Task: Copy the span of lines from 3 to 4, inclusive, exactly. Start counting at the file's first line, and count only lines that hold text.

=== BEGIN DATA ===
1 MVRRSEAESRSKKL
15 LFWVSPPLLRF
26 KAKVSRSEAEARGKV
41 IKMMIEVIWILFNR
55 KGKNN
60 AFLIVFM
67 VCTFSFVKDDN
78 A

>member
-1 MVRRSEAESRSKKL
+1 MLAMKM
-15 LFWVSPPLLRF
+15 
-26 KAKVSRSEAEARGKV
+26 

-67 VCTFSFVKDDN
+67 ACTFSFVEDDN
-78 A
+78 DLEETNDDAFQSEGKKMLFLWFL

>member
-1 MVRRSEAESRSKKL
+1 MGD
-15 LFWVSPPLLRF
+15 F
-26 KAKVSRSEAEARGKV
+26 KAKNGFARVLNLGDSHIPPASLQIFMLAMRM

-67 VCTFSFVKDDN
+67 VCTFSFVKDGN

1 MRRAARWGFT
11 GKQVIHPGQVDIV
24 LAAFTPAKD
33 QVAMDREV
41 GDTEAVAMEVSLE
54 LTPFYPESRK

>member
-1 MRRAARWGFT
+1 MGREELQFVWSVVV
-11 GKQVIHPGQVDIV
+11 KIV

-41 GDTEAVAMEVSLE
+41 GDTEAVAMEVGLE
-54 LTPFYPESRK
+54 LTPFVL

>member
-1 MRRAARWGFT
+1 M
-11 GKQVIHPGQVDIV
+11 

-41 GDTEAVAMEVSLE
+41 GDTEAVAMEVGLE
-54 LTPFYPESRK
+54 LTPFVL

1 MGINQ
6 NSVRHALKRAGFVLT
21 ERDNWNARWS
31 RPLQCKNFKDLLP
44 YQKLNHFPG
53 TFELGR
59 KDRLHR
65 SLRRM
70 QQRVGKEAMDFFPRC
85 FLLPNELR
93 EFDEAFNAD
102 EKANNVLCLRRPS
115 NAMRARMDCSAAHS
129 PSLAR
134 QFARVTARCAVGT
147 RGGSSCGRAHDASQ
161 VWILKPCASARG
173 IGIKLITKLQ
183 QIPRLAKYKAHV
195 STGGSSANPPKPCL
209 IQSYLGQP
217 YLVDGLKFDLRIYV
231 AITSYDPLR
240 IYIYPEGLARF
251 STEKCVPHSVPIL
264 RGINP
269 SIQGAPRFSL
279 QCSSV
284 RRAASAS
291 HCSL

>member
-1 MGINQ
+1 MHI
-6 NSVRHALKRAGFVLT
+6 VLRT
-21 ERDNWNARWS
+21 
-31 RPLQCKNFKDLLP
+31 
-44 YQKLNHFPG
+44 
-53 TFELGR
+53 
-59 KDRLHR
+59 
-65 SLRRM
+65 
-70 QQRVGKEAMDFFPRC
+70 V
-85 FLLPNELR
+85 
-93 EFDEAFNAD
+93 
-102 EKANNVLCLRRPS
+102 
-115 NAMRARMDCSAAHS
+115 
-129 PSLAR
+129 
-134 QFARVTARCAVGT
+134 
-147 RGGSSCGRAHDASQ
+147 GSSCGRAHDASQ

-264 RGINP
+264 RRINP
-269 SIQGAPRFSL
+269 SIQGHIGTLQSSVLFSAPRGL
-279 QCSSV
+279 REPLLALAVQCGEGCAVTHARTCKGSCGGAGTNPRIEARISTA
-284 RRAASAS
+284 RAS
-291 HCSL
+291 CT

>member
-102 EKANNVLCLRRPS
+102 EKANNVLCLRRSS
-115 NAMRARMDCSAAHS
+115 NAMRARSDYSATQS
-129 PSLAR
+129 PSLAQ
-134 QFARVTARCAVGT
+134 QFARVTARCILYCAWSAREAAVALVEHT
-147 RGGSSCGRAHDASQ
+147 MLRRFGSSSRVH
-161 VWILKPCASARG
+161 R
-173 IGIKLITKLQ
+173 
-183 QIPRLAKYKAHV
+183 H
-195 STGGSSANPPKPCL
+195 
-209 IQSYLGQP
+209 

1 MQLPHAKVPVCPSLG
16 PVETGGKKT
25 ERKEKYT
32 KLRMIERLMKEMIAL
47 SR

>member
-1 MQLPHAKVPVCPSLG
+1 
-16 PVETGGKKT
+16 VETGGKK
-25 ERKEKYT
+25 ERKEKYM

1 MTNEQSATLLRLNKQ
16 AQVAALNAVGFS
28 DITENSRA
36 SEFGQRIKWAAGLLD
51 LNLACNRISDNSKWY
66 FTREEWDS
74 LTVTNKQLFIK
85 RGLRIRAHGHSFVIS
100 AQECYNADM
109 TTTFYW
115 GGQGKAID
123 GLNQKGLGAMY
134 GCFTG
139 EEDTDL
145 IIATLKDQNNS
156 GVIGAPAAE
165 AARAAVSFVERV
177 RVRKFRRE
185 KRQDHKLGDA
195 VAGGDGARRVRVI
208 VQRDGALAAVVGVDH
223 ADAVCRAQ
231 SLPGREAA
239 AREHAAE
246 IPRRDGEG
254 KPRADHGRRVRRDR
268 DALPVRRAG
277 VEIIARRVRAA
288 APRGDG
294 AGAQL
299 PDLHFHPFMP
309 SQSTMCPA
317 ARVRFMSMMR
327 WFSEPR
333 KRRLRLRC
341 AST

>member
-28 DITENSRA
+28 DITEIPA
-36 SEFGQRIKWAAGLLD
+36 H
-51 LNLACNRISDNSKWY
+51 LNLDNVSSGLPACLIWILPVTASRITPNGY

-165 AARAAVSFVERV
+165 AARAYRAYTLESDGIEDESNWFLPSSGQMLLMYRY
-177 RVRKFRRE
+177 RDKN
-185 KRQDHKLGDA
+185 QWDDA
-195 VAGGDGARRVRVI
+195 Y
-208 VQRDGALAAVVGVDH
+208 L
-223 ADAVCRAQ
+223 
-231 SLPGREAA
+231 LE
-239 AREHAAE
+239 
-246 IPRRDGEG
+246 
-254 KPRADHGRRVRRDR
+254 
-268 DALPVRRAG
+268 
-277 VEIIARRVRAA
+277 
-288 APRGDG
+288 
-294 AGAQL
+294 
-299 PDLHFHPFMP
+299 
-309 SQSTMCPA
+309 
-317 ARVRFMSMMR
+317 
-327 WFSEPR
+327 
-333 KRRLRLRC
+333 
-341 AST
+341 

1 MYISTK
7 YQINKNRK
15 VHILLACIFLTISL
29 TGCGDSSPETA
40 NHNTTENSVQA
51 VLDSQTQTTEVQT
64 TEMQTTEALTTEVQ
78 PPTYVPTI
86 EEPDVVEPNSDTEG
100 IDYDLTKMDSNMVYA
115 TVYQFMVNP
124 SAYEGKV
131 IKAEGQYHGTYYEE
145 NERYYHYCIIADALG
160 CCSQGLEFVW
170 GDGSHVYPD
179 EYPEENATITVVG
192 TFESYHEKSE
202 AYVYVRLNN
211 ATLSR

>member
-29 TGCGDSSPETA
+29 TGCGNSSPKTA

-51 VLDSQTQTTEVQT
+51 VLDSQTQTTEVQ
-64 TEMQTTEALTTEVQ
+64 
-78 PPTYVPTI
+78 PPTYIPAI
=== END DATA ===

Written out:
26 KAKVSRSEAEARGKV
41 IKMMIEVIWILFNR